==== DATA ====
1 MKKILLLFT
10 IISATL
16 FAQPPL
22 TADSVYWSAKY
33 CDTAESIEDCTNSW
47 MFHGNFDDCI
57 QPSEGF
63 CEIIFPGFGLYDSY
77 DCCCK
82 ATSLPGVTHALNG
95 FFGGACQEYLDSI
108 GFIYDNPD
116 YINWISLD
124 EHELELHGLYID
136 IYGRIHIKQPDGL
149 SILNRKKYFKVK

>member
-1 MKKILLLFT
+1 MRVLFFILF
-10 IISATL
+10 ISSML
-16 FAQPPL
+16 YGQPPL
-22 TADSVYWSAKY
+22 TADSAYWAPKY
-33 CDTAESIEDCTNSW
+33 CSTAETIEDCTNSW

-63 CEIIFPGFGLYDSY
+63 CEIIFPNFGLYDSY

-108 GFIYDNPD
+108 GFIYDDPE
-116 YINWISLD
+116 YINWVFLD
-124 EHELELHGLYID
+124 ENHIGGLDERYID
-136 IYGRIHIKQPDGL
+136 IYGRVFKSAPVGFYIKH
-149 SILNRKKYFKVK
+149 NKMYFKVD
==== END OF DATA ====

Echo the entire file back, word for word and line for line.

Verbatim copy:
1 MKKILLLFT
10 IISATL
16 FAQPPL
22 TADSVYWSAKY
33 CDTAESIEDCTNSW
47 MFHGNFDDCI
57 QPSEGF
63 CEIIFPGFGLYDSY
77 DCCCK
82 ATSLPGVTHALNG
95 FFGGACQEYLDSI
108 GFIYDNPD
116 YINWISLD
124 EHELELHGLYID
136 IYGRIHIKQPDGL
149 SILNRKKYFKVK

>member
-1 MKKILLLFT
+1 MRVLFFILF
-10 IISATL
+10 ISSML
-16 FAQPPL
+16 YGQPPL
-22 TADSVYWSAKY
+22 TADSAYWAPKY
-33 CDTAESIEDCTNSW
+33 CSTAETIEDCTNSW

-63 CEIIFPGFGLYDSY
+63 CEIIFPNFGLYDSY

-108 GFIYDNPD
+108 GFIYDDPE
-116 YINWISLD
+116 YINWVFLD
-124 EHELELHGLYID
+124 ENHIGGLDERYID
-136 IYGRIHIKQPDGL
+136 IYGRVFKSAPVGFYIKH
-149 SILNRKKYFKVK
+149 NKMYFKVD